(John) Thomas Baines (1820–1875) – was an English artist and explorer of British colonial southern Africa and Australia. He was most famous for his beautiful paintings – especially of ‘Baines Baobabs’ and the mighty Falls, Mosi oa Tunya.
Apprenticed to a coach painter at an early age, he left England aged 22 for South Africa aboard the ‘Olivia,’ captained by a family friend. He worked for a while in Cape Town as a scenic and portrait artist, then as an official war artist for the British Army during the so-called Eighth Frontier War against the Xhosas.
In 1858 Baines accompanied the maniac David Livingstone on a disastrous trip along the Zambezi River, from which he was dismissed by the irrational Livingstone after a disagreement with Livingstone’s brother.
From 1861 to 1862 Baines and ivory trader James Chapman undertook an epic expedition to South West Africa. Starting in ‘Walvisch Bay,’ they crossed the Namib Desert, then the Kalahari to Lake Ngami, over the Boteti and Tamalakhane rivers, and then on eastwards to the Zambezi river, on which they were paddled downstream by local boatman to where they could view the falls. If you tried that with even the best 4X4 today without using any roads you would have an epic journey and it would be an amazing achievement. As always – and as still – they were guided by locals:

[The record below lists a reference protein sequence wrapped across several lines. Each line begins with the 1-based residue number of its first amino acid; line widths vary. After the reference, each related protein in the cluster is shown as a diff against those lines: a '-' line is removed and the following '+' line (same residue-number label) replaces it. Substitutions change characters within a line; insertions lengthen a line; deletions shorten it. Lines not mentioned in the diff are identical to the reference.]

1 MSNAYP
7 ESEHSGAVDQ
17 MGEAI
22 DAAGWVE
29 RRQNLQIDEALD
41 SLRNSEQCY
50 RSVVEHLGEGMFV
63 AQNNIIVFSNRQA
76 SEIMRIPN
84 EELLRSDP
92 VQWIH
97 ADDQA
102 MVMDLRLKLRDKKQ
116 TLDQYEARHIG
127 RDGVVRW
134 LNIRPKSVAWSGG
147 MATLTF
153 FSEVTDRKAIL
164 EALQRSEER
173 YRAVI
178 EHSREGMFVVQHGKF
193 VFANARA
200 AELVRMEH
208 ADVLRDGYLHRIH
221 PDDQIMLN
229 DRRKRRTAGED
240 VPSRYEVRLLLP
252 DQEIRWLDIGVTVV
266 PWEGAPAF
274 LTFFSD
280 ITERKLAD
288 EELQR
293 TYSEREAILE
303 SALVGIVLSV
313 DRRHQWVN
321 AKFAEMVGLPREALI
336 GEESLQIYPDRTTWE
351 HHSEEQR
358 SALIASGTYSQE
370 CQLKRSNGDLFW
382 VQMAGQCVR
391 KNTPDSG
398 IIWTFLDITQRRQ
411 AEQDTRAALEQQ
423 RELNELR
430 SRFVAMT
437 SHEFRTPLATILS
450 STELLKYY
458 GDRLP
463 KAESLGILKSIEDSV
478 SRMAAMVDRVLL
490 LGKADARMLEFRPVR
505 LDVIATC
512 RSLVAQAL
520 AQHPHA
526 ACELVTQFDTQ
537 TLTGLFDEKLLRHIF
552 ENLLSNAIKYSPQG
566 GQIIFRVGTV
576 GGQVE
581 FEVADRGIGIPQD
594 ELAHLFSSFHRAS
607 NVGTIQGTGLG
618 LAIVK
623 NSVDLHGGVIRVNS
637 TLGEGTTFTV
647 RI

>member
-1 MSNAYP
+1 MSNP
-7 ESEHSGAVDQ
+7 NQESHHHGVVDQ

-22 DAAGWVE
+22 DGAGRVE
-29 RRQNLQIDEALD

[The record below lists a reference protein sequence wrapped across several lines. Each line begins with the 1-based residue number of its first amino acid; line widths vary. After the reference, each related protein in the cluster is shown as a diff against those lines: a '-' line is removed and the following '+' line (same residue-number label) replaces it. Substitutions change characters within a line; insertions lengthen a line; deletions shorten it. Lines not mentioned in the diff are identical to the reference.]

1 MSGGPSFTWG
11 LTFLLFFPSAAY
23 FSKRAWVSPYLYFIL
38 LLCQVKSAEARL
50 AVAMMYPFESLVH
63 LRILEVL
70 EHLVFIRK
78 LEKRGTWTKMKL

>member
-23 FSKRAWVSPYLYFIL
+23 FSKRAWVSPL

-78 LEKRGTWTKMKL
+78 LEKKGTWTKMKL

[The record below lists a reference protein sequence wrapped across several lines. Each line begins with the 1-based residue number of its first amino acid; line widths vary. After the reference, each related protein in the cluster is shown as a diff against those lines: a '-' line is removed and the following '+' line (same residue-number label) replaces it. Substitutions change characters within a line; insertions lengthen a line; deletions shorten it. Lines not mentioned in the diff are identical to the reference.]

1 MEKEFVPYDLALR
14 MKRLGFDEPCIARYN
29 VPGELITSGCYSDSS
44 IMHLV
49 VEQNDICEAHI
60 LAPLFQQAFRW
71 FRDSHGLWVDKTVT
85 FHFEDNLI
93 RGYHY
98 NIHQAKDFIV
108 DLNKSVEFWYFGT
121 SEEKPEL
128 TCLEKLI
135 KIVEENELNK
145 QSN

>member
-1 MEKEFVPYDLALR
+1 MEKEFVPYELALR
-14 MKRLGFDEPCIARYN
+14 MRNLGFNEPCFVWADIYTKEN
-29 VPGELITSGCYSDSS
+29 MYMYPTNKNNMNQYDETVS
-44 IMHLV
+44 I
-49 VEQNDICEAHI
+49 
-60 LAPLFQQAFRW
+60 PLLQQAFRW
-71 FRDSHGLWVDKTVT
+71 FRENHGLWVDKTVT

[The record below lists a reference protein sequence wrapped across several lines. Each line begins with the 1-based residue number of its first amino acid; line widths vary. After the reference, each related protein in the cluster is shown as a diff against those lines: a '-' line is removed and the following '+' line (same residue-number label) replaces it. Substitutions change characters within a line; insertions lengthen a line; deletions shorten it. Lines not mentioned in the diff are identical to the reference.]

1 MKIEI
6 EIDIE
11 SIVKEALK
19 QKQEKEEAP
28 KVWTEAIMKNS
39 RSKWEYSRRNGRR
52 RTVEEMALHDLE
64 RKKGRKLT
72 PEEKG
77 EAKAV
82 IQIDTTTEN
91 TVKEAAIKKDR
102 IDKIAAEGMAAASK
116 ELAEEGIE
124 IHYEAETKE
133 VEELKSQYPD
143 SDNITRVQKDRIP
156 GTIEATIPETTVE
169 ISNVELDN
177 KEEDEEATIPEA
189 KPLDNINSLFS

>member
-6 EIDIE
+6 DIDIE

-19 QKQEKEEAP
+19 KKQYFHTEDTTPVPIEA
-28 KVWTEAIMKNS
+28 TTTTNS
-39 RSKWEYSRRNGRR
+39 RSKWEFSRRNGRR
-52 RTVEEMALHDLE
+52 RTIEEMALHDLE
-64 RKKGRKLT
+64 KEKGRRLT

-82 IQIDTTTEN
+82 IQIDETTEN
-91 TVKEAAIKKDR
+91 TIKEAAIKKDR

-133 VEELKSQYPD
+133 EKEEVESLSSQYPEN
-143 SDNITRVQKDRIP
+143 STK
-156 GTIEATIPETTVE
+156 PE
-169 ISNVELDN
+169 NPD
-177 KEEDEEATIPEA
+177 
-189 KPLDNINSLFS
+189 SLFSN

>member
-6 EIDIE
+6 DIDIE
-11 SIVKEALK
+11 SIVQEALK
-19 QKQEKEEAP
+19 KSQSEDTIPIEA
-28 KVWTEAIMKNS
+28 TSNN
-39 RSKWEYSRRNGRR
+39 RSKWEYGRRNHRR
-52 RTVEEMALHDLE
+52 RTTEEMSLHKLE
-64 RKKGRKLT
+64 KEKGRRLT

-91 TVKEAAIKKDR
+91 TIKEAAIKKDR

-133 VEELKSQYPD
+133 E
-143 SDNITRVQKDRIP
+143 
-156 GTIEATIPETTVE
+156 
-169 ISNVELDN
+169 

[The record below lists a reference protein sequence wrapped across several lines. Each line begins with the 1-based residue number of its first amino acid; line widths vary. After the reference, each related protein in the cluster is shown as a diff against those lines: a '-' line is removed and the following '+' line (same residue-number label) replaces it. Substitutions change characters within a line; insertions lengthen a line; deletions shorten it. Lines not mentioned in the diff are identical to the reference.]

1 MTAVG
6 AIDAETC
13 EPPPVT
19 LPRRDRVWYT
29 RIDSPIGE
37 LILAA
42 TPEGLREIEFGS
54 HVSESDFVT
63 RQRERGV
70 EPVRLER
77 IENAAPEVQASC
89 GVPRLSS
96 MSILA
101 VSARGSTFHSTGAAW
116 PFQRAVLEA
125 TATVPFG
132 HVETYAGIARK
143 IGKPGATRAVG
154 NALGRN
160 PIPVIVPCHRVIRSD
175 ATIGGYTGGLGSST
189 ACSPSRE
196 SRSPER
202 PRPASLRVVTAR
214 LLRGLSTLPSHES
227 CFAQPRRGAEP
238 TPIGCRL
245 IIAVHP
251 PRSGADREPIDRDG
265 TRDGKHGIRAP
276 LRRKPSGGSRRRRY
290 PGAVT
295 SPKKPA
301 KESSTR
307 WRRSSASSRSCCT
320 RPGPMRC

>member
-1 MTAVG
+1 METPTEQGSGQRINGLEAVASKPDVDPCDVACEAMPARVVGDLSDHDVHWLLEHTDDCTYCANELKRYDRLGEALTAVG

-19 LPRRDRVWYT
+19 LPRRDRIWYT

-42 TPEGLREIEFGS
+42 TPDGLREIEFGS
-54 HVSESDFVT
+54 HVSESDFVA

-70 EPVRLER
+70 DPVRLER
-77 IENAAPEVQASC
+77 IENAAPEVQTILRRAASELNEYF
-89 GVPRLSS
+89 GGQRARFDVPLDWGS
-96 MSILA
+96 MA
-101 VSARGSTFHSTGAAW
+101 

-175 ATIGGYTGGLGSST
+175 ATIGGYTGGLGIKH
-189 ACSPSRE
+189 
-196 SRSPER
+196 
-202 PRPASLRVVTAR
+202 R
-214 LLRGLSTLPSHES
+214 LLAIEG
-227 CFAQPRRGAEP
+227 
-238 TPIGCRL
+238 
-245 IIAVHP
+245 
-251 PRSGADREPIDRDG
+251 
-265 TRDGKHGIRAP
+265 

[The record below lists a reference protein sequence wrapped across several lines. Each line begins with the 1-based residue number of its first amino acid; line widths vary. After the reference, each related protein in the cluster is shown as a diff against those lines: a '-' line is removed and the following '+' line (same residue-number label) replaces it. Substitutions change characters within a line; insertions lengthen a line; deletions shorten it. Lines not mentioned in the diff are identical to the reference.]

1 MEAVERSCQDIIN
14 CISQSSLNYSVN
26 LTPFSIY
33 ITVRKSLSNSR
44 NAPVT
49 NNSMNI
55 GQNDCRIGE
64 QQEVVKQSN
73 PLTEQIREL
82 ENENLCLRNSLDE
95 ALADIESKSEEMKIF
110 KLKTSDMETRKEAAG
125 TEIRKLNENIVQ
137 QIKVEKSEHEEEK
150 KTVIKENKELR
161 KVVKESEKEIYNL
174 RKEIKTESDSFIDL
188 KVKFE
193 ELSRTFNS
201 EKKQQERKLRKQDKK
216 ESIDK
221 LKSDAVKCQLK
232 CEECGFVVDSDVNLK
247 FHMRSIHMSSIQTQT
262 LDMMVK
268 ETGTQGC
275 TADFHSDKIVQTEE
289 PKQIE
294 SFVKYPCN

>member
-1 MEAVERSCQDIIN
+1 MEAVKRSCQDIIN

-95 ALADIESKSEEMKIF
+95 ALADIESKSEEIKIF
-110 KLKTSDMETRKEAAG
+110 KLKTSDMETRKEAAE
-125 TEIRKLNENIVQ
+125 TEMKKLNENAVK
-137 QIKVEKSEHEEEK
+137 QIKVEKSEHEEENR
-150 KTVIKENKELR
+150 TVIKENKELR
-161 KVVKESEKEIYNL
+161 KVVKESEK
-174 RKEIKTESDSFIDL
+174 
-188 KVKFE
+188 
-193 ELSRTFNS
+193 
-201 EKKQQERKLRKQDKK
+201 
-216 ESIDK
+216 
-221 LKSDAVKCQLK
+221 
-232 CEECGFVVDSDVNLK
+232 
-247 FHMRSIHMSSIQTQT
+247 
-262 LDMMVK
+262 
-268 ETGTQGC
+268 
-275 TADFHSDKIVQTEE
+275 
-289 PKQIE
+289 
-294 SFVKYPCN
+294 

This was the first expedition during which extensive use was made of both photography and painting, and in addition both men kept journals in which, amongst other things, they commented on their own and each other’s practice. This makes their accounts, Chapman’s Travels in the Interior of South Africa(1868) and Baines’ Explorations in South-West Africa. Being an account of a journey in the years 1861 and 1862 from Walvisch bay, on the western coast, to lake Ngami and the Victoria falls (1864), especially interesting. They provide a rare account of different perspectives on the same trip.
On the way they camped under the now famous ‘Baines Baobabs’ on Nxai Pan in Botswana: